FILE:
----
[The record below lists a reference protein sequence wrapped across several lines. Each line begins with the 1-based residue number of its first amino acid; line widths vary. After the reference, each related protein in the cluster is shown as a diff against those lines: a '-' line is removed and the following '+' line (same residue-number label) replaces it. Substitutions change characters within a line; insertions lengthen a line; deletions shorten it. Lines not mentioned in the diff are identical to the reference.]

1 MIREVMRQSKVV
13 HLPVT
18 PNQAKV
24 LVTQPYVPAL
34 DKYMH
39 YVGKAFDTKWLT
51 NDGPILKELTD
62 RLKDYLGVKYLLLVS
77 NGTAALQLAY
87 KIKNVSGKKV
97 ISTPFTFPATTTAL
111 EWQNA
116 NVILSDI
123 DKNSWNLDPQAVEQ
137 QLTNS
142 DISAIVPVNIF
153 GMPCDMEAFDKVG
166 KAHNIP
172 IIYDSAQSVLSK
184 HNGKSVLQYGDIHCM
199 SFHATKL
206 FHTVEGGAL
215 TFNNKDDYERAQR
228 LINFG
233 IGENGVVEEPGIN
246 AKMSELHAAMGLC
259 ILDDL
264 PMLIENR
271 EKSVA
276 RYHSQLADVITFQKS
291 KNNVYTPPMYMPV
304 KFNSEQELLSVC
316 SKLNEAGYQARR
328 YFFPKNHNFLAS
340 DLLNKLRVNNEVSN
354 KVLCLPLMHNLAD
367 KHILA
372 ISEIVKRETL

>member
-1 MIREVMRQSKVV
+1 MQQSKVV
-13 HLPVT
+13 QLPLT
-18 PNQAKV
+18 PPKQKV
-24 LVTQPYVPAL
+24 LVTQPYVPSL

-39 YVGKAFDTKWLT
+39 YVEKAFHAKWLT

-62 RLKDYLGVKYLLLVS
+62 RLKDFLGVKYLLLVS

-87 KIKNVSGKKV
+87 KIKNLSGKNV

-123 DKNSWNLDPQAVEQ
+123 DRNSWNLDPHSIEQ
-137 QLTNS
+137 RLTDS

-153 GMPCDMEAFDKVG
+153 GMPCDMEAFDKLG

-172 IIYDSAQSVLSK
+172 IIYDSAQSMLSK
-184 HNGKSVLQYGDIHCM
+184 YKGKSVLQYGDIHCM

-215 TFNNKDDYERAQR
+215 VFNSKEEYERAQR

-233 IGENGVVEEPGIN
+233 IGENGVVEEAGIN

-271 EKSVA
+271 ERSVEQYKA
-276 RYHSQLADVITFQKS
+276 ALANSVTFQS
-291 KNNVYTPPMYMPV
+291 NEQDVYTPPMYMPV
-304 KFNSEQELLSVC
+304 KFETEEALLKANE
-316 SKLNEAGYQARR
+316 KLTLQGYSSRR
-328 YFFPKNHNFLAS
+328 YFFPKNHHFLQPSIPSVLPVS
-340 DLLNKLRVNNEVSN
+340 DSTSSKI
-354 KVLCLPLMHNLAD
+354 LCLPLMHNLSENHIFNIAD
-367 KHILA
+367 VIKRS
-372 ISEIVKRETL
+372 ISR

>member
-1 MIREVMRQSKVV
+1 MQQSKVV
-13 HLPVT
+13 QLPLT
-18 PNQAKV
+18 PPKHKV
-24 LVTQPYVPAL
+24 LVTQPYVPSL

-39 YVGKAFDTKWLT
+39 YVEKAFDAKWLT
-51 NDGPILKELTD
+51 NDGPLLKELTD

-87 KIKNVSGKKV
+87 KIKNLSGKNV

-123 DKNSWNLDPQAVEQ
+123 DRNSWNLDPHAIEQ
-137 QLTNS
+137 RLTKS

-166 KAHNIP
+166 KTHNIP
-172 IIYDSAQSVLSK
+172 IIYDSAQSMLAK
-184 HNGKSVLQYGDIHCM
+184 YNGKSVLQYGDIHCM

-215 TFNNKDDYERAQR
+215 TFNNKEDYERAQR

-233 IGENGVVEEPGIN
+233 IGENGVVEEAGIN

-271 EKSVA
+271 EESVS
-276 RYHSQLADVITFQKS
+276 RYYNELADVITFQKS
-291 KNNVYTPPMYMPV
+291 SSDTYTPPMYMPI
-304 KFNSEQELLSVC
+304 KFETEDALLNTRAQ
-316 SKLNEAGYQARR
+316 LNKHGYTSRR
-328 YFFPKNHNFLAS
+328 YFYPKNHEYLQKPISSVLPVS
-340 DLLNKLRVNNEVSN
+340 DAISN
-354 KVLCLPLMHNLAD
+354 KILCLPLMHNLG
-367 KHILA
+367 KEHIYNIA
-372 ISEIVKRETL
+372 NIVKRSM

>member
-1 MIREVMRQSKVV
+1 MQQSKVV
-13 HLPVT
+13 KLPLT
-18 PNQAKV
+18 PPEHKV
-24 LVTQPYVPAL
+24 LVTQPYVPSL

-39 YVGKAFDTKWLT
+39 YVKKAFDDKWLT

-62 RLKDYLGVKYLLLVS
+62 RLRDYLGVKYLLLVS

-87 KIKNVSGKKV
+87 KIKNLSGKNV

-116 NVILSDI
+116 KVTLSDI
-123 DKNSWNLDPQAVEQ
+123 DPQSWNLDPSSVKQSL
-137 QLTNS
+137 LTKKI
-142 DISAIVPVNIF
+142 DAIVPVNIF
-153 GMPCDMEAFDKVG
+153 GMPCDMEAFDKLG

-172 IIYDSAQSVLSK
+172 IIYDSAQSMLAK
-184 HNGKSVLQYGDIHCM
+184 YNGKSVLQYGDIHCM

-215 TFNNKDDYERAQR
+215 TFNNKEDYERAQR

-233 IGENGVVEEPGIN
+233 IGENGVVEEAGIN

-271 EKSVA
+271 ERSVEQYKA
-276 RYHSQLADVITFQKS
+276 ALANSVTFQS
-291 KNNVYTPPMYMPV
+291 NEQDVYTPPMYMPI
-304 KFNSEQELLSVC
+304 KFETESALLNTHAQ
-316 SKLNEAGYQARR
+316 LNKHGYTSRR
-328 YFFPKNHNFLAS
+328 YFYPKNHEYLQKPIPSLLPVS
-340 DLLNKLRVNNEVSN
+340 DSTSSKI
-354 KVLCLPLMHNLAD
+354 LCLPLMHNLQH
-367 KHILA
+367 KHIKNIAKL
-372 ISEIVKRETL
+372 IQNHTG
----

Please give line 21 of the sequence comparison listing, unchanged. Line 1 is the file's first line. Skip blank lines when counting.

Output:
184 HNGKSVLQYGDIHCM